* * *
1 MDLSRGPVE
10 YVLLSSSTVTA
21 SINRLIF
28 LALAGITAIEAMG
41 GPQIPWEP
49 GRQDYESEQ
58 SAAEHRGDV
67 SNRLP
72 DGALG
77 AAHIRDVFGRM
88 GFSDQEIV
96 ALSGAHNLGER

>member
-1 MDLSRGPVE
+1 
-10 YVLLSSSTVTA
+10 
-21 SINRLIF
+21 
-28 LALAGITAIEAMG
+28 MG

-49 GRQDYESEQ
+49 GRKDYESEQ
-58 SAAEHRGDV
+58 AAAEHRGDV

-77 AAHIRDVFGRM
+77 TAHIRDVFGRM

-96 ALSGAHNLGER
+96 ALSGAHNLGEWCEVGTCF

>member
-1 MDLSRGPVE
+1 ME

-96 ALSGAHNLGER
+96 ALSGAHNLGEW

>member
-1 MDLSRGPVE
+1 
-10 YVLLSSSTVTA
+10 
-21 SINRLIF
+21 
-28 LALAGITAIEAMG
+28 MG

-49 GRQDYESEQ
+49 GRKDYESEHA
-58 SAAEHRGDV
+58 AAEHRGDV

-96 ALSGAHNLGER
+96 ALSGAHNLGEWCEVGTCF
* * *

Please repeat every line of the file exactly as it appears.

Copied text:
1 MDLSRGPVE
10 YVLLSSSTVTA
21 SINRLIF
28 LALAGITAIEAMG
41 GPQIPWEP
49 GRQDYESEQ
58 SAAEHRGDV
67 SNRLP
72 DGALG
77 AAHIRDVFGRM
88 GFSDQEIV
96 ALSGAHNLGER

>member
-1 MDLSRGPVE
+1 
-10 YVLLSSSTVTA
+10 
-21 SINRLIF
+21 
-28 LALAGITAIEAMG
+28 MG

-49 GRQDYESEQ
+49 GRKDYESEQ
-58 SAAEHRGDV
+58 AAAEHRGDV

-77 AAHIRDVFGRM
+77 TAHIRDVFGRM

-96 ALSGAHNLGER
+96 ALSGAHNLGEWCEVGTCF

>member
-1 MDLSRGPVE
+1 ME

-96 ALSGAHNLGER
+96 ALSGAHNLGEW

>member
-1 MDLSRGPVE
+1 
-10 YVLLSSSTVTA
+10 
-21 SINRLIF
+21 
-28 LALAGITAIEAMG
+28 MG

-49 GRQDYESEQ
+49 GRKDYESEHA
-58 SAAEHRGDV
+58 AAEHRGDV

-96 ALSGAHNLGER
+96 ALSGAHNLGEWCEVGTCF